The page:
Our latest investigation started with this simple stat: Before Title IX, 90 percent of collegiate women’s sports were coached by women. Almost immediately after Title IX went into effect, that number plummeted.
We wanted to know what was behind this decline, and why it shows no signs of budging.
It turns out, after Congress passed the landmark gender equity law in the 1970s, schools merged men’s and women’s athletics directors. They put men in charge. And those men hired other men.
We then wanted to get a sense of what is happening today. Men continue to run most athletics departments (90 percent of them). And men continue to get a majority of the coaching jobs in women’s sports (65 percent of the more than 2,000 new jobs created between 2000 and 2014).
We went to the University of Iowa to tell the story because it provided a contemporary look at many of the factors that coaches say were at play at most schools back when Title IX first passed.
Here’s what we found:
* Female coaches across the country say they continue to be retaliated against for speaking up about discrimination.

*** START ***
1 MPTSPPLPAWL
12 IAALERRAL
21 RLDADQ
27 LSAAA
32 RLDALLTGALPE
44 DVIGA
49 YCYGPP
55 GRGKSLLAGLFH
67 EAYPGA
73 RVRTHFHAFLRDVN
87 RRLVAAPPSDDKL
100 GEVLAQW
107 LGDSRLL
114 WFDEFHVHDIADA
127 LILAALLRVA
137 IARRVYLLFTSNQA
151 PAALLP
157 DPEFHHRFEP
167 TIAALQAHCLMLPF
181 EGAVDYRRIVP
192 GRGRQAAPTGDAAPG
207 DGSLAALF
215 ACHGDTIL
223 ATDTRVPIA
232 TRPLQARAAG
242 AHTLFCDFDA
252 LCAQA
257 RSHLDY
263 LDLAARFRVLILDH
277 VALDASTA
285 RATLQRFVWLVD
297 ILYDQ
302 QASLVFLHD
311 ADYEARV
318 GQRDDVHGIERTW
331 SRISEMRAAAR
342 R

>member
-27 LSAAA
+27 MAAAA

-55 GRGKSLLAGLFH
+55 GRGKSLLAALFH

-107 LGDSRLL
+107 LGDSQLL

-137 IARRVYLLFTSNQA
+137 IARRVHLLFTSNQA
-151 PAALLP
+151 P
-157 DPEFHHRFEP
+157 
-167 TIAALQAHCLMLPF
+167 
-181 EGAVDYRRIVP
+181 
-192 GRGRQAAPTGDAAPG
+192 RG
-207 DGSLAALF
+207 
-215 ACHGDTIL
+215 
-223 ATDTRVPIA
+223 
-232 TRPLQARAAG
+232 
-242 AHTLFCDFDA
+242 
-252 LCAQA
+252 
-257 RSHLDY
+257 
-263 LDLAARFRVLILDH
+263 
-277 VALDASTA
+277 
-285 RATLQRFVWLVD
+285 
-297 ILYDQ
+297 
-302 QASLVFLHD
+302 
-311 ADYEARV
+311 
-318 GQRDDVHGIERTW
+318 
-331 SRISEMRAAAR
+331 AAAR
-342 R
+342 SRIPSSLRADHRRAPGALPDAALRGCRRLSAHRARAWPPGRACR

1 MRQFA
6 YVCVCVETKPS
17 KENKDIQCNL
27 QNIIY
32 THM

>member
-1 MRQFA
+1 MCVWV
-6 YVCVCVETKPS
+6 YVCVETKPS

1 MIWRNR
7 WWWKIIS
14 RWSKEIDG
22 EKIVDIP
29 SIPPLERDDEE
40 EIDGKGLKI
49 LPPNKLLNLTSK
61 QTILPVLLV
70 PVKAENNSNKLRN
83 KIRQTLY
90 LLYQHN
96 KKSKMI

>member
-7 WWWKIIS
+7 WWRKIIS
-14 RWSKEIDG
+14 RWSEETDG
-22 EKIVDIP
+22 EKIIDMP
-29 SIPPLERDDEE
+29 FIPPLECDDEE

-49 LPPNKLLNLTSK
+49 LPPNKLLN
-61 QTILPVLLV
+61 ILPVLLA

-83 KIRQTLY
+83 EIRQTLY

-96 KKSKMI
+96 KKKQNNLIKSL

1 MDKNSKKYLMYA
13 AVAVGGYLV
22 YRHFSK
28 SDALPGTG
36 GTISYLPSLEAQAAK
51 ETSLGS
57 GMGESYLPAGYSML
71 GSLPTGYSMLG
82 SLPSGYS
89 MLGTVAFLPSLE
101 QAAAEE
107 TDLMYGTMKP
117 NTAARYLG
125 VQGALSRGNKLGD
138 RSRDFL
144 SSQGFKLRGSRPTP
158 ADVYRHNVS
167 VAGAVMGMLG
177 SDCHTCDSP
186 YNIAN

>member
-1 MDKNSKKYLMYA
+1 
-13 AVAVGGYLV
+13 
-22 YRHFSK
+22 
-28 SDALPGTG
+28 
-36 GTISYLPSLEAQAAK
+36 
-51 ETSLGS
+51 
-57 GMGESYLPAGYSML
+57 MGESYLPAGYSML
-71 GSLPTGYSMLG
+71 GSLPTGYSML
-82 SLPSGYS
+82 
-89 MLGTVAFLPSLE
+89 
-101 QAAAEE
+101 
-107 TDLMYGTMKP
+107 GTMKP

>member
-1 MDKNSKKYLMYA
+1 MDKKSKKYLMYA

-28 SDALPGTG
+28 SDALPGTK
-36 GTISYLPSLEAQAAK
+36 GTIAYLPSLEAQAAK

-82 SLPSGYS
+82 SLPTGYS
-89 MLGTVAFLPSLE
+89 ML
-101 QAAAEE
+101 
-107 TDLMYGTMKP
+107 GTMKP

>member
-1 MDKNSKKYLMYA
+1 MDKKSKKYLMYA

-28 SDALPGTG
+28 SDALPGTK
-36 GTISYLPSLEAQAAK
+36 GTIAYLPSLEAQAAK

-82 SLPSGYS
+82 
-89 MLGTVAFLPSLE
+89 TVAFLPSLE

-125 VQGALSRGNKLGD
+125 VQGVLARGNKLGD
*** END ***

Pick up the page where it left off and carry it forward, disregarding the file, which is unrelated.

In the past decade, at least 29 female coaches and eight female sports administrators have filed retaliation lawsuits against their universities. These lawsuits follow a similar storyline. A woman witnesses some discrimination in the athletic department. She speaks up to a superior. Then she gets fired or receives a negative performance evaluation.
* Coaches who speak up say they often are accused of abusing their players.
Almost half of the coaches in these retaliation cases – 13 in all – claim they were accused of mistreating or verbally abusing their players. They see themselves as whistleblowers who complain to the administration on behalf of the women’s teams. Then, they get hit with abuse allegations, either as the primary reason for their firing or as the university’s defense during the lawsuit.
* The University of Iowa, once a safe haven for female coaches, has joined the rest of the pack when it comes to gender equity.
The Hawkeyes originally bucked the trend in the 1970s, when they, unlike nearly every other college, left a woman in charge of women’s sports. Iowa eventually did put a man in charge, and in the last decade, it has seen the percentage of women coaching women’s sports drop, seen men get paid more to replace women, and seen a successful head coach who was an outspoken advocate for equity get fired.
* Iowa paid new male coaches more than new female coaches.
When he replaced two female coaches with men, the athletic director paid those men 25 percent more than their female predecessors. For the three he replaced with other women, he paid those women 13 percent less, according to public salary data.
Check out how well your school is doing with gender equity in coaching here:
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